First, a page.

Hey LinguaCore Readers!
Welcome to the late January 2018 edition of Language News From Around the Web! This is our second edition of this series for this calendar month.
Language News is LinguaCore’s regular round-up of all the best articles, podcasts, and videos on the subject of learning and acquiring foreign languages, from any and all online sources outside of LinguaCore itself.
Here are the newest links!
Language News From Around the Web
Author: Luca Sadurny
Summary: Language learning is often considered a routine unto itself; that is, at some point, during your day, or week, you sit down and learn languages to the exception of everything else. In this video, Luca Sadurny of MosaLingua suggests trying a different strategy—combining your language routine with your morning routine! Here, Luca discusses how he takes the routine suggested in the popular self-help best seller The Miracle Morning by Hal Elrod, and modifies it to suit his language learning needs.
Author: Gabriel Wyner
Summary: Like many others before and since, Gabriel Wyner has endured the typical classroom language learning experience; he has sat in a language class for several years, only to realize that he came out knowing little more than the alphabet of his target language. It was only after Wyner spent several years learning languages as part of his everyday lifestyle that he learned the secret of making vocabulary and grammar stick in memory: forming active connections between the words we learn, and the sensory experiences we have. According to Wyner, to learn a language well, grammar and vocabulary can’t remain as abstract ideas, but need to become “something that can help you tell your story.” Learn how to make that happen for you, in this talk from 2017’s TEDxNewBedford.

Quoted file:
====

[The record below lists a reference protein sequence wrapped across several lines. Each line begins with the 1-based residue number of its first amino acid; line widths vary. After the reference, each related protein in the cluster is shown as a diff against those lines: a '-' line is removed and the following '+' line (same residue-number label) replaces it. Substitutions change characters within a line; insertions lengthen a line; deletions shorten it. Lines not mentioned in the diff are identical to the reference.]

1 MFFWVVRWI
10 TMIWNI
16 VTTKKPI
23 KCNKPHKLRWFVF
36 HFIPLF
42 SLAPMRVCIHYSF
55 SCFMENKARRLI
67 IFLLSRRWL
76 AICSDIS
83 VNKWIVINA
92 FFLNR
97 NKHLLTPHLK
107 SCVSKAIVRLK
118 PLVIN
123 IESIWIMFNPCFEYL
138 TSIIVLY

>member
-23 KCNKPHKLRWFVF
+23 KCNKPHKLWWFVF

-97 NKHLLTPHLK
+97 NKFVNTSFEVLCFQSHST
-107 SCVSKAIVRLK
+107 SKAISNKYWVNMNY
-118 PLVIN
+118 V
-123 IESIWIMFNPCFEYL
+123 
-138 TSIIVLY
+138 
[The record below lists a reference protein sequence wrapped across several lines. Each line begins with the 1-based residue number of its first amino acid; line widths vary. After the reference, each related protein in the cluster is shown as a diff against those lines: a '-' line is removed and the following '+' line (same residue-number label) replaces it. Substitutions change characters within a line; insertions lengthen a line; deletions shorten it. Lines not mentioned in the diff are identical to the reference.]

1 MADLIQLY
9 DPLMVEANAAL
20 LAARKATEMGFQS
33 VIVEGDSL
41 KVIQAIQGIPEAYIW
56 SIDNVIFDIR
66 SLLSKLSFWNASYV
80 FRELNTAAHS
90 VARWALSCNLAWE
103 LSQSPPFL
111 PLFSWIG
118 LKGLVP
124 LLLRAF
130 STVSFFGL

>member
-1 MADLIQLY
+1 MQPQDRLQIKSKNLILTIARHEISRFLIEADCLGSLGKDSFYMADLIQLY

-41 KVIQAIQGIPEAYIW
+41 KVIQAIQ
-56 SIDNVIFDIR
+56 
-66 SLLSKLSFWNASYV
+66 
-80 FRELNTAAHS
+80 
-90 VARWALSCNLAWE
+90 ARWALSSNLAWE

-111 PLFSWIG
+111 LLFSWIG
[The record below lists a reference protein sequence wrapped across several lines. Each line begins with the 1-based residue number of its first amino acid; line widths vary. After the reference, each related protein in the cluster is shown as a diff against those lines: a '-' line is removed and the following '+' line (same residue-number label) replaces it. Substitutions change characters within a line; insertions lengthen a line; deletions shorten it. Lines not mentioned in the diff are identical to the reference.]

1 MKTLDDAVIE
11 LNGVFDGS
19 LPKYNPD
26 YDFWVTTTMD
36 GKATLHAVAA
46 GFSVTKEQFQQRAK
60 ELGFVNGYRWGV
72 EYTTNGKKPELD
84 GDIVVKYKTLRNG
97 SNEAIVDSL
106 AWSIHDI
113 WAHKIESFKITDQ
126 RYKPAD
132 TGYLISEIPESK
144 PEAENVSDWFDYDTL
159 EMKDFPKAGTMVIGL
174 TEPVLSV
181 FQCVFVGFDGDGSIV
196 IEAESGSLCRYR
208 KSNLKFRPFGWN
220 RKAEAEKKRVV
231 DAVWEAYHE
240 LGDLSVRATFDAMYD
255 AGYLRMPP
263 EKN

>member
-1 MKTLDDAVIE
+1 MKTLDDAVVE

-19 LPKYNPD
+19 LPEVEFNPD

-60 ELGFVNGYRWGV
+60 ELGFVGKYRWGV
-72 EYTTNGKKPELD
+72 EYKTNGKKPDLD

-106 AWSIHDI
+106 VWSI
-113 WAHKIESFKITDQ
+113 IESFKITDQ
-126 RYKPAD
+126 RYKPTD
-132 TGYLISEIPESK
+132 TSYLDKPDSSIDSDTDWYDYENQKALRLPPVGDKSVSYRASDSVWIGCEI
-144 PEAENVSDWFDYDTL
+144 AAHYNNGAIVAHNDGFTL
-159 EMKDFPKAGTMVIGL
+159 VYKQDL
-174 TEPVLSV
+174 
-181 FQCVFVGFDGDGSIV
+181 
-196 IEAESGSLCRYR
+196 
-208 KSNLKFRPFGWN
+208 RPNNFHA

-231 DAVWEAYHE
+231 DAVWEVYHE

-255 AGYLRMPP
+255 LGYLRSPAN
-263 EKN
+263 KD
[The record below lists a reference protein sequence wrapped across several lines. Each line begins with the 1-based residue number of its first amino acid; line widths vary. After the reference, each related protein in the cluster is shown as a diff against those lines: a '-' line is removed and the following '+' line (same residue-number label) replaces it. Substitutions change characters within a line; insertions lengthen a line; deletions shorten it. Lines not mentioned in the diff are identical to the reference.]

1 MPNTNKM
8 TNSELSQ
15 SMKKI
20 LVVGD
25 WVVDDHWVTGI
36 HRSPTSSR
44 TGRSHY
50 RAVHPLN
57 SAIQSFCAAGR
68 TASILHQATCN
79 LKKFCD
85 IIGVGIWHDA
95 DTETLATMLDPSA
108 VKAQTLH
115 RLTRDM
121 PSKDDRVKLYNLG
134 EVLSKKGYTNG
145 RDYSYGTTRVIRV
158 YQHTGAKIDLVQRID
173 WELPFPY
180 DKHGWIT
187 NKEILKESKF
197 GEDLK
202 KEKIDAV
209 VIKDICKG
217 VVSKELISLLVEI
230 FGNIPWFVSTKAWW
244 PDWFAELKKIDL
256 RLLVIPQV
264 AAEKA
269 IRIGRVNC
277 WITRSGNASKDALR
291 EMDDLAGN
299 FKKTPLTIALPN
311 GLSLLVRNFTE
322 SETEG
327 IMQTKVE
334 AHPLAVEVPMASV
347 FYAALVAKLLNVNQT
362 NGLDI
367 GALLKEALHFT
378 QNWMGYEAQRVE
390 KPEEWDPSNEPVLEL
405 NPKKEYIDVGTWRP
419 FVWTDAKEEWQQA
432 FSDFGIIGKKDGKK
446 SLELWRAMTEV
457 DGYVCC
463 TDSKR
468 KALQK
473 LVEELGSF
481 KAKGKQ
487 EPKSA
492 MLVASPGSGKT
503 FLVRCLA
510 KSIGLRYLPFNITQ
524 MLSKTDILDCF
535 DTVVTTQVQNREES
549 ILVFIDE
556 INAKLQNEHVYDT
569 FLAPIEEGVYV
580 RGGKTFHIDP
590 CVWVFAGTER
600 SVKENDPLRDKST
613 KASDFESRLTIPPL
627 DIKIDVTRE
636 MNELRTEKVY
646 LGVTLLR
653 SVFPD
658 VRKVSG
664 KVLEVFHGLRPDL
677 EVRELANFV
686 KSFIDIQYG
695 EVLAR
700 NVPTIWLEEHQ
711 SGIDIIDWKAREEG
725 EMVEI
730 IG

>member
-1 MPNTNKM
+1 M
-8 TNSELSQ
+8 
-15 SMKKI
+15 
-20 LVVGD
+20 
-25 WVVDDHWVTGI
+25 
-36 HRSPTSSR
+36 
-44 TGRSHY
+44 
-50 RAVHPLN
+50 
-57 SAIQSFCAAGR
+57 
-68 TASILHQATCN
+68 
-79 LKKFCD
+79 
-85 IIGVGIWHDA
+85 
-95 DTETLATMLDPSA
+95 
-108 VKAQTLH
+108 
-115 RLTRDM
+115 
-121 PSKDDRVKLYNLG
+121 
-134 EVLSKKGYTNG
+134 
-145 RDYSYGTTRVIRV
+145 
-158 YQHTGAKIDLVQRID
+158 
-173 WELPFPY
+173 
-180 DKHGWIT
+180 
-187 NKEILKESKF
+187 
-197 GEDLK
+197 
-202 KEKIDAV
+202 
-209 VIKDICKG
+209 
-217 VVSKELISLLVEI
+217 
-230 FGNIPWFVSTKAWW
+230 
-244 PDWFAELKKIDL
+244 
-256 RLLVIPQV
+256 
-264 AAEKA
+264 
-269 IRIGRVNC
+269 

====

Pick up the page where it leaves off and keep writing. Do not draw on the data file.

Author: Brian Powers
Source: Languages Around the Globe
Summary: It’s hard to find time to learn languages, especially when you think of it as a single activity, done separately from other things. A good way to make time for languages, however, is to use your ears to help you learn languages when the rest of you is busy doing something else, like cooking, cleaning, or even exercising. In this article, blogger Brian Powers discusses five different resources that make excellent “hands-free” language learning resources.
Author: Olle Linge
Source: Hacking Chinese
Summary: There are a million voices in the language learning space that are constantly vying for your attention. The Internet is full of blog posts, product reviews, personal opinions, anecdotes and more, many of which contradict each other, or at least recommend one or more language learning strategies or methods over others. With all of these competing ideas, you need to actively decide whom to listen to, or else you risk drowning in the noise. In this article, Mandarin Chinese expert Olle Linge brings up the question of whose advice is worth trusting for learning Mandarin, citing various options from scientific research, experienced language learners, and native speakers. Even if you’re not learning Mandarin, however, the question of whom to trust is still a valuable one, and something you should consider whenever you encounter a new language learning blog, product, or method.
Like the links? Share your thoughts with us by leaving a comment below!